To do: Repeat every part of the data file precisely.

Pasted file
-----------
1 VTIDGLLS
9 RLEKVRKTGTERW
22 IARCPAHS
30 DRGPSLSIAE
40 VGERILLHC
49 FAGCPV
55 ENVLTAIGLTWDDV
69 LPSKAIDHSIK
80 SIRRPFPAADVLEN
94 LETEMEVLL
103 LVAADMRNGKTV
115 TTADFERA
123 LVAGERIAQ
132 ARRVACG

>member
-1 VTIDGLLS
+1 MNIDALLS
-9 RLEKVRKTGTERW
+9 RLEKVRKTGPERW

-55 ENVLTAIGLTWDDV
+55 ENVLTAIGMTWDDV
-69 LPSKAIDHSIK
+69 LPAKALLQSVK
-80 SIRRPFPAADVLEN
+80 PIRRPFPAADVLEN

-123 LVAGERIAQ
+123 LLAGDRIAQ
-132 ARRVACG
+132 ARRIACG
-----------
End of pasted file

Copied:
1 VTIDGLLS
9 RLEKVRKTGTERW
22 IARCPAHS
30 DRGPSLSIAE
40 VGERILLHC
49 FAGCPV
55 ENVLTAIGLTWDDV
69 LPSKAIDHSIK
80 SIRRPFPAADVLEN
94 LETEMEVLL
103 LVAADMRNGKTV
115 TTADFERA
123 LVAGERIAQ
132 ARRVACG

>member
-1 VTIDGLLS
+1 MNIDALLS
-9 RLEKVRKTGTERW
+9 RLEKVRKTGPERW

-55 ENVLTAIGLTWDDV
+55 ENVLTAIGMTWDDV
-69 LPSKAIDHSIK
+69 LPAKALLQSVK
-80 SIRRPFPAADVLEN
+80 PIRRPFPAADVLEN

-123 LVAGERIAQ
+123 LLAGDRIAQ
-132 ARRVACG
+132 ARRIACG